Retirement Is an Important Call for an Athlete

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Retirement Is an Important Call for an Athlete

One of the NFL's (National Football League) elite quarterbacks is attracting a lot of attention as of late. The attention is not based on his on-field play, but something that happened in March 2008. Yes, after leading the Green Bay Packers to the NFC (National Football Conference) Championship, he decided to retire after a stellar career, accumulating practically every passing record on the way.

The team then decided that Aaron Rodgers would be the starting quarterback (four years of studying Brett Favre) from this year onwards. Everything seemed to be going smoothly, when all of a sudden there were reports that Brett Favre wanted to come back!

Thus the attention in recent weeks.

This leads to the question, "When should an athlete retire?"

There can be a variety of answers to this question. Some might say to go out when he is on top of his game, but is getting old; some might argue that the right time to retire is when his performance is going downhill; or a few others might say that an athlete should retire when he knows he is good enough but cannot keep up the high standards that he had set for himself.

Many people are of the view that once you are above 35-years old, the reflexes tend to slow down and, although today's athletes are fitter than before, their skill-set is bound to suffer just a little.

Of course, age is not a criterion for retirement, but performance sure is. So if an athlete is 35+ and can still deliver a strong performance, why not continue with him?

The answer to this retirement question lies with the athlete himself. No outsider should coerce an athlete into retirement.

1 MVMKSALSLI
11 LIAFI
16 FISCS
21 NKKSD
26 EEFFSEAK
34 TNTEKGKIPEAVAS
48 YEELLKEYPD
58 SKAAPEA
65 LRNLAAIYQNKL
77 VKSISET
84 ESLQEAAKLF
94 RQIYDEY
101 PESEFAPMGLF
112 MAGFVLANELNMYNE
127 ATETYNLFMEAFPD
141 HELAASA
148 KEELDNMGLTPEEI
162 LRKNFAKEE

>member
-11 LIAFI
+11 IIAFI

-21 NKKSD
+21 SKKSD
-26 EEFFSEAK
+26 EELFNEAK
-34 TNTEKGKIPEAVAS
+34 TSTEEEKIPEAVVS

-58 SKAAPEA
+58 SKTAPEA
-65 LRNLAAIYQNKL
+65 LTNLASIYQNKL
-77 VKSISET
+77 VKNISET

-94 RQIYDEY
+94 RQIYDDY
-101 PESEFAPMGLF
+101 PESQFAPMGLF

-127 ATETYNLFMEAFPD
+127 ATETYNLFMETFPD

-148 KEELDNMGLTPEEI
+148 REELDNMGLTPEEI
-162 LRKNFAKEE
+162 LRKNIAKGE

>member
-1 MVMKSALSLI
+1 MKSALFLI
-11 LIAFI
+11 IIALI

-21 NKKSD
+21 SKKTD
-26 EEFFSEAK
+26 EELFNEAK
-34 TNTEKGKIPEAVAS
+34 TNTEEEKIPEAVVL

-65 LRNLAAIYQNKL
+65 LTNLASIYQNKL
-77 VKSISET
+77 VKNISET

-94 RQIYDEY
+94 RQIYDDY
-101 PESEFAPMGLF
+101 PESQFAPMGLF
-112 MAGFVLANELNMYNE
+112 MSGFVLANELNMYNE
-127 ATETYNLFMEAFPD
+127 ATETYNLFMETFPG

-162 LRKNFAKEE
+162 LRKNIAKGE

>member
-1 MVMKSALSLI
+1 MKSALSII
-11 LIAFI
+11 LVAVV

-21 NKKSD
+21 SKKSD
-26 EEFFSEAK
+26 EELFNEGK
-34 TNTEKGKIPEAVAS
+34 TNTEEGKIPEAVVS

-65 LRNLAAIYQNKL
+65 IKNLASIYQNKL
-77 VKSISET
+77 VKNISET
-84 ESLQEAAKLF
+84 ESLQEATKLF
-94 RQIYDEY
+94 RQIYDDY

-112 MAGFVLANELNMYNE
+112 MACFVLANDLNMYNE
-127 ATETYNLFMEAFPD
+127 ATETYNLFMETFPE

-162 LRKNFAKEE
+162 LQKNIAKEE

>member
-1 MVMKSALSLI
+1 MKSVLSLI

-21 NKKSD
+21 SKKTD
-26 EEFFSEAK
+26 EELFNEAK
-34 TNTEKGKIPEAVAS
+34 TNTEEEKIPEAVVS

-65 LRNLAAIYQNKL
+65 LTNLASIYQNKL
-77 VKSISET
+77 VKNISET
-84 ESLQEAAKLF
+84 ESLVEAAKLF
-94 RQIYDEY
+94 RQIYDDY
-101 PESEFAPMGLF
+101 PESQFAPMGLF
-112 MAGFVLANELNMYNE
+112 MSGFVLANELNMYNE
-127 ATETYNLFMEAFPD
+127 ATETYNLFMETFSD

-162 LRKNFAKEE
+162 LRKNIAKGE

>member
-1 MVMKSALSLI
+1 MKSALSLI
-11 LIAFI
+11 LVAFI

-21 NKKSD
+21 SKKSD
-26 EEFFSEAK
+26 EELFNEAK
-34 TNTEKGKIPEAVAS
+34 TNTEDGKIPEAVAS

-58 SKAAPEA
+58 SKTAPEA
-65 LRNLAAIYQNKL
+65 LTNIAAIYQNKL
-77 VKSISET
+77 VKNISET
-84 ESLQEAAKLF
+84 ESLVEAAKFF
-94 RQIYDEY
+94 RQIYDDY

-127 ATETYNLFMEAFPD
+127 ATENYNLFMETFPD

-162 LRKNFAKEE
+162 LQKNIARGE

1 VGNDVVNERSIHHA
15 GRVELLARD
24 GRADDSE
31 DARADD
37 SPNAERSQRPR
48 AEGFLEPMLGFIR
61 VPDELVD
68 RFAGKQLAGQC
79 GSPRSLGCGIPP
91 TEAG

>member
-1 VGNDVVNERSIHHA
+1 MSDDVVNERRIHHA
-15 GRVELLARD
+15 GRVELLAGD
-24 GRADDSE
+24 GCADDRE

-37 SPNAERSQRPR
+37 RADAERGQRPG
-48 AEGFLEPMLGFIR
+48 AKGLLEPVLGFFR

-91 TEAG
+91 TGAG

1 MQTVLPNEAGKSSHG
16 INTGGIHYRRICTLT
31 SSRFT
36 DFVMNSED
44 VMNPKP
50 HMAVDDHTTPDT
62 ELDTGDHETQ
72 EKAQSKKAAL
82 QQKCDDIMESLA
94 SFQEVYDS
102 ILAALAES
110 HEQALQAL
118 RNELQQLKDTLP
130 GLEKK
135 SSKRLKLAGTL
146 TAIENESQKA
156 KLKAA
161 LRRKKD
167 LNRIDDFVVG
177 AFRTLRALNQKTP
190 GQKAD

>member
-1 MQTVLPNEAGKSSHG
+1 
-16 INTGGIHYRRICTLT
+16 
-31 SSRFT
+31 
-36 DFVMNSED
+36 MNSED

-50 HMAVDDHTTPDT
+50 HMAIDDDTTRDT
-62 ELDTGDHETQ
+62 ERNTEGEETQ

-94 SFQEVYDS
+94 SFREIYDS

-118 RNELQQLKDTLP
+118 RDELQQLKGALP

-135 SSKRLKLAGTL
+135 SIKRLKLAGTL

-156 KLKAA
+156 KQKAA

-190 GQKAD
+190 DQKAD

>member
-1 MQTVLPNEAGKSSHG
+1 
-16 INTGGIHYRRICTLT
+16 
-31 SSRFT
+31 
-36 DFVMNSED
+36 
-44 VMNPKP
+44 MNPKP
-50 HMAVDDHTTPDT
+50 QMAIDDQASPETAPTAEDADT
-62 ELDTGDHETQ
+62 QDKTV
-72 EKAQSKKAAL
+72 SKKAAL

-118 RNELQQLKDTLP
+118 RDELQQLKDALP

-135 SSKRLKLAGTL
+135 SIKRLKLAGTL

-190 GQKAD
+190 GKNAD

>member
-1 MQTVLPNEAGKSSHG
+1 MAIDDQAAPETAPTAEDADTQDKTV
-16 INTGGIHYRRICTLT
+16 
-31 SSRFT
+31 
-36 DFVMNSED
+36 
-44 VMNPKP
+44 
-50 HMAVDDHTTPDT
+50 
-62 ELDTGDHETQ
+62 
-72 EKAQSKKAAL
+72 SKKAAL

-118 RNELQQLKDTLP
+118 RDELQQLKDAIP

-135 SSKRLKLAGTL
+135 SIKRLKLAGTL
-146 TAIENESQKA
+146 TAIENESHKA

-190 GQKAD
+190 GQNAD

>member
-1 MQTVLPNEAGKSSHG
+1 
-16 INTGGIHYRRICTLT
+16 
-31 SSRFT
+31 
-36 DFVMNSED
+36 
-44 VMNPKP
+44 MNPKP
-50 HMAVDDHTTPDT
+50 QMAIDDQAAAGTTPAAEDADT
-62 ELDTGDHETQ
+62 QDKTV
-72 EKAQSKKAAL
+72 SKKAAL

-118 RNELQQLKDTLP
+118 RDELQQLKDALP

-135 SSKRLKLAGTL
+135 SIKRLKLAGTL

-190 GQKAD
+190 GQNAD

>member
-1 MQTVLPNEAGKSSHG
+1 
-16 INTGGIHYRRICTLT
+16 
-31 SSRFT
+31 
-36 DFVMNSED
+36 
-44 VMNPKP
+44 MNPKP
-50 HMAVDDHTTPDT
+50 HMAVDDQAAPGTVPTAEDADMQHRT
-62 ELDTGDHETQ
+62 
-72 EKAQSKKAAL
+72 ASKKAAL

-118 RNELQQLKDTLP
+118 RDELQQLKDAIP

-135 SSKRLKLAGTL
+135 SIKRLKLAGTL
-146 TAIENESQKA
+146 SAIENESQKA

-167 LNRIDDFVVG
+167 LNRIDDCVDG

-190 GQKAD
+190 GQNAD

Was Michael Schumacher, the legendary F1 champion, forced to retire? No one knows the answer to that question. So once an athlete decides to retire, he should feel that he gave his best shot and should not have any regrets.

Announcing his retirement and then trying to make a comeback is just going to make him lose the respect and admiration of his fans and teammates.

It shows a weakness in his mind, when he is unsure of his actions. One of India's great yesteryear cricketers said it best that a sportsman should retire when the world asks, "Why?" rather than, "Why not?"

When an athlete retires and people ask the question "Why?" the athlete is going out on his terms, with his respect, admiration, and accomplishments intact. The second question, "Why not?" indicates the athlete is overstaying, and he may be past his glory and is slowly but surely becoming a burden on the team.

An athlete can have strong career of about 10-15 years, provided he stays fit and injury-free. He can make enough money during this period to support his family for the rest of their lives. So, money should not be a factor in considering "retirement".

Is there a fear of stepping into an unknown world? Maybe. For an athlete who has been actively involved in his sport for such a long period of time, the thought of not being able to pursue his only passion in life may lead him to play more, ignoring his performance aspect.

Therefore, in my opinion, an athlete should call it quits when he is still able to compete at a high level, but not with the high standards set for himself. That, to me, is a job well done!

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